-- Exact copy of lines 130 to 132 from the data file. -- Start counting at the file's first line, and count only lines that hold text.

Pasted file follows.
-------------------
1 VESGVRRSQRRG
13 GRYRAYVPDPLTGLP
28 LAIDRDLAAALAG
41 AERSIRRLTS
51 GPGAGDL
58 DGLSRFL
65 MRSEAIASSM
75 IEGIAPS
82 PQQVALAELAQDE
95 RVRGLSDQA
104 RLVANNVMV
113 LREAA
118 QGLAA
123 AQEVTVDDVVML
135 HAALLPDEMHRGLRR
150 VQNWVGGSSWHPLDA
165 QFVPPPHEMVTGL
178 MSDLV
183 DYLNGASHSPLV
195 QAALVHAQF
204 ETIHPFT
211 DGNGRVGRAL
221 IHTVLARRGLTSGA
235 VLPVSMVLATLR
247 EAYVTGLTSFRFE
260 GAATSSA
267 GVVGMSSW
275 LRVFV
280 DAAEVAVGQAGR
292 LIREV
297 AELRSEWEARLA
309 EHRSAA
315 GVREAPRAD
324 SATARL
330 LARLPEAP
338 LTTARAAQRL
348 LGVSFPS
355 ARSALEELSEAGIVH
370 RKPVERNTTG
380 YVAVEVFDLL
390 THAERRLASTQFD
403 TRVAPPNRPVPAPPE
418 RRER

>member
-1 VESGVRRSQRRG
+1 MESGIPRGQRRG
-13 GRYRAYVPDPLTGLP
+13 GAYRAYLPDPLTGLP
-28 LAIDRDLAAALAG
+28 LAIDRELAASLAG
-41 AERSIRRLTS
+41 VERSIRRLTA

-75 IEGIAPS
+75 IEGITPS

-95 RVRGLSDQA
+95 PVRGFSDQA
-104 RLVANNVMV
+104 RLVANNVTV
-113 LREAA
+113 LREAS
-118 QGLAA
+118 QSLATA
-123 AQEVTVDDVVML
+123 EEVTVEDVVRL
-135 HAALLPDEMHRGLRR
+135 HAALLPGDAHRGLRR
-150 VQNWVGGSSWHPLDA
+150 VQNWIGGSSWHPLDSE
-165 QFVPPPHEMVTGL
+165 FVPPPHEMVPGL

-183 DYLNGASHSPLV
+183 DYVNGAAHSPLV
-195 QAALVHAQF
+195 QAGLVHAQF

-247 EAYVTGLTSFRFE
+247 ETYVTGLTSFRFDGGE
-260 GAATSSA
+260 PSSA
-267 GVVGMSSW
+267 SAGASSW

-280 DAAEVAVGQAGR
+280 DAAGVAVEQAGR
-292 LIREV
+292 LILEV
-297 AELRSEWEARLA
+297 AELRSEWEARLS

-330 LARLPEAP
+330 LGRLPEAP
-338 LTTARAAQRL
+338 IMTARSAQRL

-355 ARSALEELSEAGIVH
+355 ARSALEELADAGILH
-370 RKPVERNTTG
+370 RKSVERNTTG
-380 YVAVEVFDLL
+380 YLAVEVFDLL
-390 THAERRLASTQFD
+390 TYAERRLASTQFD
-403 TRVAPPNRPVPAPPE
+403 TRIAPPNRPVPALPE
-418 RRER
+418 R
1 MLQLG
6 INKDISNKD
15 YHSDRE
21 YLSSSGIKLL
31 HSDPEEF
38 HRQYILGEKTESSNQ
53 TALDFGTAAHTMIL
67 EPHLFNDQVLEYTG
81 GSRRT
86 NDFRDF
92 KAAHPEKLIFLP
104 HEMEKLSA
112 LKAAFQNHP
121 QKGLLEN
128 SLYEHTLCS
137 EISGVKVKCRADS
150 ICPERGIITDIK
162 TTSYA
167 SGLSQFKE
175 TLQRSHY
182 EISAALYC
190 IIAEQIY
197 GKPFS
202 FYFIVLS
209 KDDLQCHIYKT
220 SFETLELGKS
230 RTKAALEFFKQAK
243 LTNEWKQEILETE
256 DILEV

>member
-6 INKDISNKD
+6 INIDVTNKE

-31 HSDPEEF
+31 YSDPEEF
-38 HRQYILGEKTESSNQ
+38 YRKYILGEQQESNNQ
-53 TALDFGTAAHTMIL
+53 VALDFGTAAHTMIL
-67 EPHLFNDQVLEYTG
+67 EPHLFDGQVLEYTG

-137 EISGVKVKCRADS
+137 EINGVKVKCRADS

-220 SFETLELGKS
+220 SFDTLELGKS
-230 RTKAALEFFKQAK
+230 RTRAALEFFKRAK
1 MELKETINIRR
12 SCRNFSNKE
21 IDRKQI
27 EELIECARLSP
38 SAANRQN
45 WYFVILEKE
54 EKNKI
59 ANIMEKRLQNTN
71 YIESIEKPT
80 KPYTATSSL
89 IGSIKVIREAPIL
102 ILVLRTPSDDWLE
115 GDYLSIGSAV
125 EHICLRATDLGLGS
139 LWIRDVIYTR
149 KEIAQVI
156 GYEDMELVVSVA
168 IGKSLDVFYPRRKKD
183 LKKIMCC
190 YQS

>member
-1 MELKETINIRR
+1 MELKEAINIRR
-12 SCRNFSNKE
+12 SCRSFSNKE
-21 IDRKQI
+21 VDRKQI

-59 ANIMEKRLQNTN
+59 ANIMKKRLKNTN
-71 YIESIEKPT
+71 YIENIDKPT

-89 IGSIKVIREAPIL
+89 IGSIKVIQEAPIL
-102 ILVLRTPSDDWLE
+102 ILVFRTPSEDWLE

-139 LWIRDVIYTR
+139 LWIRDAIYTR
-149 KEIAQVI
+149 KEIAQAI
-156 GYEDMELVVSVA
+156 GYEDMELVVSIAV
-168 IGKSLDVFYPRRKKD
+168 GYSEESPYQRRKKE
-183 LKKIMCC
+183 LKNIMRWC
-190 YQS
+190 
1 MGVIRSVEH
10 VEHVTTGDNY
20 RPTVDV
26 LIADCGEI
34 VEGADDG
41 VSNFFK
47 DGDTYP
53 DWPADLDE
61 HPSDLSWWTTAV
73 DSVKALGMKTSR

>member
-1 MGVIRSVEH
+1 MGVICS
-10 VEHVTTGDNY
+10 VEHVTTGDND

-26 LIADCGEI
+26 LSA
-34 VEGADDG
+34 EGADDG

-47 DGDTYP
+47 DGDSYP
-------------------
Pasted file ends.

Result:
243 LTNEWKQEILETE
256 DILEV

>member